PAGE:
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Laurence Steinhardt, Minister to Sweden, Man of Action, Joins Charm to Knowledge

April 30, 1933
See Original Daily Bulletin From This Date

With illustration by author

If a Lively and amicable gentleman may be described as a walking encyclopedia, happy in his rather extraordinary achievements, and ambitious to accomplish in full the opportunities he sees before him as the new United States Minister to Sweden, then Laurence A. Steinhardt is the very walking picture of a walking encyclopedia. For it is as an animated bureau of general information that President Roosevelt’s appointee is known to his friends. Anyone who might expect the subject of such a designation to be aged, matter-of-fact, and dull as a column of numbers, would be startled by the personality of the minister.

First, he is the youngest minister so far appointed by President Roosevelt—just forty. And he bubbles with energy, is as exciting as a column of numbers can be when they tell the score of a championship football game.

Laurence A. Steinhardt believes in action. "That’s my first rule, the basic rule of my life," he admits. "Do something. Do anything, but do something. Every tick of the clock brings us one tick nearer the grave. We must not sit back and wait for things to happen. We must make them happen. If we make mistakes, we’ll usually get a chance to correct them."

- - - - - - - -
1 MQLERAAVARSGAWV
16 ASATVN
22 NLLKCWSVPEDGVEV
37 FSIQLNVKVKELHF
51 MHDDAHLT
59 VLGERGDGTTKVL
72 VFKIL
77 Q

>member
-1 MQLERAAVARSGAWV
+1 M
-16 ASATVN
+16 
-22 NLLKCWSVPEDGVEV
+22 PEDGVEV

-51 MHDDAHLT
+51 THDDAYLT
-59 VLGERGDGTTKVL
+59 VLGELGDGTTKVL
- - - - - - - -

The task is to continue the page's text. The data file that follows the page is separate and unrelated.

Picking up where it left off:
His activist philosophy is expressed in his life. To his "do something" might be added the qualification, "but know what you are doing." for he knows.

"I don’t need much sleep," he says. So he reads. Every night he sits up for a few hours reading books on economics, finance, history. He has one of those retentive minds. Facts and figures stick. And so he is able to rattle off the "set-up" of almost any important corporation in the United States, able to toss off the operating figures and earnings of leading corporations, able to mention the population of Czecho-Slovakia or Dubuque or Paraguay, and to list the favorite kinds of fish in the diet of the Finns.

This encyclopedic background is organized in a mind that comprehends, as surely as any other mind in America, the inexorable working of economic laws. And it is that combination of organized knowledge with interpretive intelligence that brings him, so young, to the fore amongst that active, aggressive, undefeated group of men who intend to reverse the lever that has kept the world running backwards, who intend to make the world run forward again.


Laurence A. Steinhardt is a Roosevelt man. When he speaks of the President, he glows with full enthusiasm. Because the President has the qualities he understands and admires most—courage, will, understanding, speed, the ability to make friends.

It was in 1929 that Laurence Steinhardt measured the reversed gears of the world’s economic machine. In June of that year he predicted the financial crash, and his friends laughed at him. But he did something. He sold out his stocks. He did not laugh at his friends, later. He wouldn’t laugh that way.

In 1931 he did something again. He wrote and published a pamphlet entitled "The Truth, the Whole Truth, and Nothing But the Truth." It was the most severe analysis of the Hoover administration fallacies that had, at that time, been made. And it was backed with encyclopedic fact. Banks began sending out their messengers for copies of the pamphlet. It had to be reprinted three times. The bankers seemed never to have known the facts about the engine they were driving—in reverse. "We never had more than a few real bankers in this country," he says. "All these giants one reads about—pathetic." There was, he charged, a bankruptcy of economic, political and financial leadership.